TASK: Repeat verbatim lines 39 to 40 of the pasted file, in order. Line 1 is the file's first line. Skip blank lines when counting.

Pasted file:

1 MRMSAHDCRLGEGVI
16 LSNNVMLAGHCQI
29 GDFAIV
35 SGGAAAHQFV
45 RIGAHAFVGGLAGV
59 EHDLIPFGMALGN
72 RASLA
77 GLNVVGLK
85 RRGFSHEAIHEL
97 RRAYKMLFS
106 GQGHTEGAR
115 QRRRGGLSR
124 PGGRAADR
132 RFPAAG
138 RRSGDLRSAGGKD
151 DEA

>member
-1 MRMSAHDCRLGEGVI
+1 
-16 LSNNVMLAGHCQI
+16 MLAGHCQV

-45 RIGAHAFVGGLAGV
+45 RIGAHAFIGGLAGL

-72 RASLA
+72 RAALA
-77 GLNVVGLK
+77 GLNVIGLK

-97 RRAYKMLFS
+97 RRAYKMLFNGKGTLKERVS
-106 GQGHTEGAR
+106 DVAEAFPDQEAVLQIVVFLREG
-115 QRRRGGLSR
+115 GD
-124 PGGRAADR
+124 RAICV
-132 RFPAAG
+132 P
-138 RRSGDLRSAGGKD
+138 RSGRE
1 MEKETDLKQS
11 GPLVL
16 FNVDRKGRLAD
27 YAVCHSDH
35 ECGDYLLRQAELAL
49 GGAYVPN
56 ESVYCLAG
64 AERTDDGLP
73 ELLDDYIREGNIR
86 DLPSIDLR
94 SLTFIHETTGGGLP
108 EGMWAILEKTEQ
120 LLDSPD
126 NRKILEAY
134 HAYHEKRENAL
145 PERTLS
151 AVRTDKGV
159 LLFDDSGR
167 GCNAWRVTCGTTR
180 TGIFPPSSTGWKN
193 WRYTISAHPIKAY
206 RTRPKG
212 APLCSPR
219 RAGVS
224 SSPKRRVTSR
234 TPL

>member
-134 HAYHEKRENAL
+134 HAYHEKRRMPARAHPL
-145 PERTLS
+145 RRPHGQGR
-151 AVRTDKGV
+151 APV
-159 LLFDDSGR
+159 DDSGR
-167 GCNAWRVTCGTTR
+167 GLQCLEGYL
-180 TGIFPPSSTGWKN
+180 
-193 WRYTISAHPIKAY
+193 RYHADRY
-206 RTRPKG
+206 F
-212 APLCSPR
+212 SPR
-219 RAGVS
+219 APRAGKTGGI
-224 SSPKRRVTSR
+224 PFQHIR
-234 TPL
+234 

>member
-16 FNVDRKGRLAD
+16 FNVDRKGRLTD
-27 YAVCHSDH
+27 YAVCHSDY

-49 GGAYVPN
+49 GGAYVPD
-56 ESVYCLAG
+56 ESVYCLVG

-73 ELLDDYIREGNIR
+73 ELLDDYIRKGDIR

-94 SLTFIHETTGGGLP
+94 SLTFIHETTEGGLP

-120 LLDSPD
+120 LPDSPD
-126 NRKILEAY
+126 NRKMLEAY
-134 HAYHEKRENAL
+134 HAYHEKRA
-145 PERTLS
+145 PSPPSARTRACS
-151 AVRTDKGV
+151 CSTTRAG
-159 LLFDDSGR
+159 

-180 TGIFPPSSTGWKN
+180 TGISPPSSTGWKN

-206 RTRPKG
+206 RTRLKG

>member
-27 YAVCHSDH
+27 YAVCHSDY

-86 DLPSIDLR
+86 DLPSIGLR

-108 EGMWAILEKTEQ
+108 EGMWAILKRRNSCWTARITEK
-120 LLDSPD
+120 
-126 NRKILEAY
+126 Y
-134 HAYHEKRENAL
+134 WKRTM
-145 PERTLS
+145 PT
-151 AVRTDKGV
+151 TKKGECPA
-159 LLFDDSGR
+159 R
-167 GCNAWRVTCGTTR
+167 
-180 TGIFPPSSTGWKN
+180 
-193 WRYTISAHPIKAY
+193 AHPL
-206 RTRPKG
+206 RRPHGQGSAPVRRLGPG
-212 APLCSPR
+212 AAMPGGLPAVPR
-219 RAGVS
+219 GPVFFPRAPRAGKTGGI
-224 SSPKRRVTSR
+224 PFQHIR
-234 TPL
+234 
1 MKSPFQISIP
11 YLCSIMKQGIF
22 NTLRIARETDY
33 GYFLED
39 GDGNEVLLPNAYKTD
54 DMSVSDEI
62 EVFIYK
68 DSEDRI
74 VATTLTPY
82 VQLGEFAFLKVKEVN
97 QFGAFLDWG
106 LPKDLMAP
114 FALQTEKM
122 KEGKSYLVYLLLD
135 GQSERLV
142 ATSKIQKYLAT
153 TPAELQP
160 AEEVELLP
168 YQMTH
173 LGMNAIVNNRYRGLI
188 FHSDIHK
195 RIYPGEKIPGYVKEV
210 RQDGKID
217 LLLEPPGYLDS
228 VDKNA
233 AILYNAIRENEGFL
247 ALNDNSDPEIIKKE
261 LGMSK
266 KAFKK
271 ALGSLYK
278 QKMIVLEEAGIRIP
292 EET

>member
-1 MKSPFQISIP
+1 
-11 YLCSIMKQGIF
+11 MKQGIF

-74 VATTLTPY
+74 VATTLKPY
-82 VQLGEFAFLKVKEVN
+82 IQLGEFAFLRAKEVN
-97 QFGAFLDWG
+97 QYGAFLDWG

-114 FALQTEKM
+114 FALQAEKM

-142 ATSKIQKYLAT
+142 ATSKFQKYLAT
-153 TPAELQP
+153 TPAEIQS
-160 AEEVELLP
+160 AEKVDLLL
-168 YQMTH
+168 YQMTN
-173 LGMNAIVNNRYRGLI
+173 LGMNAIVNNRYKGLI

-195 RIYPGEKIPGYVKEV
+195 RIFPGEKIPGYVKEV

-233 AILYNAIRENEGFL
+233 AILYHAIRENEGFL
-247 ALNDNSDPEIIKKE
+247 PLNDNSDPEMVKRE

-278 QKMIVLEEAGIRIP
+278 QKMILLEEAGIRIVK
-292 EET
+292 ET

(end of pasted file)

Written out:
+138 RSGRE
1 MEKETDLKQS